LEFEBVRE who had been following on from his outstanding defence of STRAUBING, had caught up and passed PASSAU to clear the South bank of the DANUBE downriver from PASSAU.
The second attempt to trap the Austrians depended on holding PASSAU and reaching the crossing near LINZ in time, by the longer route. However the Austrians had not retreated far and seemed intent on recapturing PASSAU, by attacking from both sides of the river.
The turn resolution for 6th May showed that the Austrians on the South bank had realised their danger from LANNES and MASSENA's move and started to escape over the target bridge near LINZ. As the computer processed the turn, I could see unit after unit crossing the DANUBE bridge to safety.
When the turn for 7th May opened, LANNES and MASSENA were in position and the net had closed, with LEFEBVRE moving in from PASSAU to complete the trap.
But what had I caught in that net ? Shuffling the stacks showed that, whilst many Austrians had escaped, LOUIS' V Corps was trapped. The continuously muddy roads slowed the advance and probably delayed the closing of the trap, but a whole corps ( 5 units) is a good prize.
There is still a sizeable Austrian force near PASSAU, which is in increasing danger, as LANNES and MASSENA push on past LINZ and ENNS. On the South bank, continuing to push the Austrians downriver will stop Austrian stragglers from rejoining and they will be unable to repair the damage of the previous battles. On the North bank, as the Austrians lose control of the DANUBE, what remains should be pushed towards WIMPERK and BUDWEIS and away from main scene of action.
I have been using 'engage' marching stance to try and get to grips with the Austrians and gain access to more aggressive battle strategy options, because if you use 'defend' marching stance you mainly get defensive battle strategy options when a battle occurs. However, the 'engage' march stance has its own dangers, as your units will chase enemy units, often ignoring the objectives and leaving other units vulnerable, which is how I lost III Corps artillery to the Austrian rearguard in an earlier turn and temporarily crippled DAVOUT's III Corps.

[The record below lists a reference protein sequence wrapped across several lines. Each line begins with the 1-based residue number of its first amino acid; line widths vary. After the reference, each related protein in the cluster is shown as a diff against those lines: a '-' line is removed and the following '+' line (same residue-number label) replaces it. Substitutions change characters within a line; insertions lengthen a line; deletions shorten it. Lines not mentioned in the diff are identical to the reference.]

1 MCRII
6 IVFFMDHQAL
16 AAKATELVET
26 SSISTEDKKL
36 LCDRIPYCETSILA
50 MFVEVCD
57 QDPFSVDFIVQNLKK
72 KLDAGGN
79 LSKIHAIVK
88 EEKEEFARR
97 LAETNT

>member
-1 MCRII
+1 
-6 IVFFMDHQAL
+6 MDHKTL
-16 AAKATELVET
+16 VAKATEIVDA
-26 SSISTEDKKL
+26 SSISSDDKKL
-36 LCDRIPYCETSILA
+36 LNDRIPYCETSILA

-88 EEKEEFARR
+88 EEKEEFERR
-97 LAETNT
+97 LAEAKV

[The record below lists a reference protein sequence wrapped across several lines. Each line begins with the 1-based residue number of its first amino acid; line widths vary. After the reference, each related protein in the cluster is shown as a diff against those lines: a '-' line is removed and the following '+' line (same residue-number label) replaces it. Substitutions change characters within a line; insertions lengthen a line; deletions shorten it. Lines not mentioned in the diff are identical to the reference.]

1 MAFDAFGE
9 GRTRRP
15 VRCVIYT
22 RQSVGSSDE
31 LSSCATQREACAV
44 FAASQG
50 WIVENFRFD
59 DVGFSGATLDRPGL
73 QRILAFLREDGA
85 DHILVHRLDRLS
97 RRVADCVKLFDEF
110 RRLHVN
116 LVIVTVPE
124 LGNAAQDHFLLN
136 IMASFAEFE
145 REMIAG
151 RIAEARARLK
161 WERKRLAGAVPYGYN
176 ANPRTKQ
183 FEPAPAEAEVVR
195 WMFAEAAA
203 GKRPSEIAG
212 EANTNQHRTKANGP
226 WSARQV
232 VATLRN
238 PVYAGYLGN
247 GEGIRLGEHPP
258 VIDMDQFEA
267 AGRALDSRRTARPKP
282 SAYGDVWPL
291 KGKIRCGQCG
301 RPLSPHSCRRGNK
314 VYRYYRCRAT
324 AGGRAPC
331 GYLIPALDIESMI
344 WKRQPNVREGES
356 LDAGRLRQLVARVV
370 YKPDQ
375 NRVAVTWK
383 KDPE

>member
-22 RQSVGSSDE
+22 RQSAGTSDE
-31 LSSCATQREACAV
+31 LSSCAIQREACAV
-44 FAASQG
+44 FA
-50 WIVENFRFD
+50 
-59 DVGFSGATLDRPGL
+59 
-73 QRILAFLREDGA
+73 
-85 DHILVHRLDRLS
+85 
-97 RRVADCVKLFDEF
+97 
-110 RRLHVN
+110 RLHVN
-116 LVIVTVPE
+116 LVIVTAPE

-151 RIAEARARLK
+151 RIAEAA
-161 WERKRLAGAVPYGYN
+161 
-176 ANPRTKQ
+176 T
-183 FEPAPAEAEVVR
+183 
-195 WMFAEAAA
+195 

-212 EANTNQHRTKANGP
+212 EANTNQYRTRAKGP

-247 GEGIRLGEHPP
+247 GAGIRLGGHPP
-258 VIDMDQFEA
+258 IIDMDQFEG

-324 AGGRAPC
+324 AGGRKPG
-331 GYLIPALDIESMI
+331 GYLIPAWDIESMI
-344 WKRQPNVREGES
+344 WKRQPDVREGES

The computer moves all the units in response to your orders, resolving small conflicts with enemy units as skirmishes, presenting battles between larger forces to be resolved, after you have chosen your battle strategy.
It has been a confused and complex situation, with units of both sides mixed and some orders going astray, but the computer has successfully moved both armies in WEGO, with the French mostly under my orders, but sometimes with units taking their own initiative, whilst the Austrians have manoeuvred realistically.
Another reviewer noted that you only get to give orders to a few command units, but the choice of orders, and when to issue them, produces potentially complex and realistic situations. There is plenty to do in the game, monitoring the state of all your individual divisional units and corps commanders, detaching, reattaching and transferring units, for independent tasks, or to rearrange corps OOB, monitoring supplies (I am using computer controlled supply) and starting extra supply convoys to fill gaps, or pre-position supply depots. I have found a lot to do in this apparently simple game, whilst the computer works through the boring stuff, avoiding the usual 'click-fest' of turn based games.
A believable result, strategically very enjoyable, with many options and choices, but always uncertain and full of surprises.
< Message edited by Rasputitsa -- 2/24/2020 10:27:10 AM >
"In politics stupidity is not a handicap" - Napoleon
“A people which is able to say everything becomes able to do everything” - Napoleon
“Among those who dislike oppression are many who like to oppress" - Napoleon